Building a business case for enterprise mobility must include soft factors. Managers who build ROIs for enterprise mobility solutions usually focus on hard KPIs that support existing ways of doing business. However, this “hard ROI” approach really only compares the present with the past. In reality, it is often the soft KPIs, like new ways of doing business, that matter more. Ultimately, mobility is crucial for greater operational flexibility and business transformation. Both are at the heart of long-term business success.
Results from Forrester's Q2 2012 Forrsights Workforce Employee Survey show that more than two-thirds of North American and European information workers who use a computer for work an hour or more per day personally choose the smartphones or tablets they use for work, and 46% of information workers personally choose work laptops that are not on the company-approved device list. To address the increasingly complex mobile device landscape, many companies are deploying bring-your-own-device (BYOD) programs to support devices including smartphones, tablets, laptops or desktops. Successfully planning and implementing a BYOD program requires infrastructure and operations (I&O) executives to address the following four key issues.
1. Build Relationships Outside IT
Implementing a successful BYOD program requires cross-functional collaboration across many IT and business groups in the organization. The I&O team should take the lead in BYOD program development. However, I&O executives must collaborate with security and governance, sourcing and vendor management, application development, and enterprise architecture professionals to determine the correct strategy and tool set. It is also critical to include line-of-business executives, as well as legal and finance professionals, to develop corporate BYOD program policies and procedures.
2. Create A Shared, Multi-Year Vision
Proactively working with decision-makers to identify the potential ROI and impacts on corporate business processes enables the I&O team to create a consistent, shared vision of the overall goals and desired outcomes of implementing a BYOD program. This shared vision of the cross-organizational effects of the BYOD program ensures that line-of-business decision-makers and stakeholders understand what investments they must make to support the program.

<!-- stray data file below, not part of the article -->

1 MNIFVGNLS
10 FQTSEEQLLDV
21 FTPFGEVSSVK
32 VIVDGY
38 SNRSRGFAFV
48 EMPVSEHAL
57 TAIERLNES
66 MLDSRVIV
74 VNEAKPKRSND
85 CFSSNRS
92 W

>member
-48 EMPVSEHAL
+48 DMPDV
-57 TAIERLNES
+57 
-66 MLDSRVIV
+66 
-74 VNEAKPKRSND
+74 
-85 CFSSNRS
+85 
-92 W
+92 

A year and a half ago I broke up with Blackberry and started dating iPhone. It was a clean but cruel breakup: AT&T cancelled my T-Mobile contract on my behalf, the equivalent of getting dumped by your girlfriend’s new boyfriend.
This year I’ve been cheating on my laptop with my iPad. But it’s an on-again, off-again relationship. While I tell my iPad it’s the only one, I keep going back to my laptop. When I travel, my iPad is with me meeting clients. Meanwhile my laptop is in the hotel room surfing the online menu for a turkey club.
The iPad beats my laptop on size, weight, connectivity, and battery life. It also improves the human element when I’m having a face-to-face conversation but need to take notes. These are all critically important to me when I'm out of the office visiting clients or at an event.
But my laptop wins when I need to perform other important activities. For example, the larger screen really helps to write and edit research reports (John Rakowski, you’ll have your edits soon!). Or when I need to approve expenses behind the VPN or access files on my hard drive that I haven’t stored in Google Drive (yes, Forrester sanctioned).
Now that I've had a few months of compare both devices, I come back to outcomes . . .
I recently bought myself a Lenovo ThinkPad Tablet 2 running Windows 8 because I want a tablet device that can really run Windows and PowerPoint when I need them, and I have found all the iPad Office solutions to be lacking in some fashion. When I saw the new Lenovo ThinkPad Tablet 2, it was love at first byte.
Like in all relationships, some of the new has worn off, and since it’s “Internet time”, it has only taken a couple of weeks as opposed to years to see my partner in a more realistic light.
So, here is my list of the good and the bad (architecturally, structurally) and bugly (things that can probably be fixed).
The Good – Excellent Hardware, Fluid and Attractive Interface
There are many good things to say about this combination:
It’s the lightest Windows device I have ever owned, and its general performance and usability is light years ahead of a horrible Netbook I bought for one of my sons about two years ago.
“Hello, I’m J. P. Gownder, and I serve Infrastructure and Operations professionals!” That’s my new greeting to Forrester’s clients. (I borrowed – aka “stole” – this opening line from my excellent colleague, Laura Ramos, who recently rejoined the Forrester analyst ranks herself).
After eight years in a variety of roles at Forrester, I’ve joined the Infrastructure and Operations (I&O) team as a Vice President and Principal Analyst. I’ll be collaborating with analyst colleagues (please see below) on I&O’s forthcoming Workforce Enablement Playbook. I&O pros face the constant challenge of empowering their companies’ workers with devices and services to make them successful in their jobs… as well as navigating the growing challenge of employees who choose to bring their own technology to work instead.
More specifically, I’ll be researching at least five issues pertinent to I&O pros:
I’m very excited to kick off survey development for upcoming Forrester Forrsights surveys that will feature security content. Continuing on from previous years will be the Forrsights Security Survey. This is an annual survey of IT security decision-makers from North American and European SMBs and enterprises. New for 2013 is a Workforce Survey that will provide the (also North American and European) employee perspective when it comes to security and devices in use within their workplace.
These surveys will be fielded April through May, and the results will make their way into published research this summer. Survey development starts now, and I would love to hear what you think about the proposed topics. What are some areas where you’d like to see us gather more data?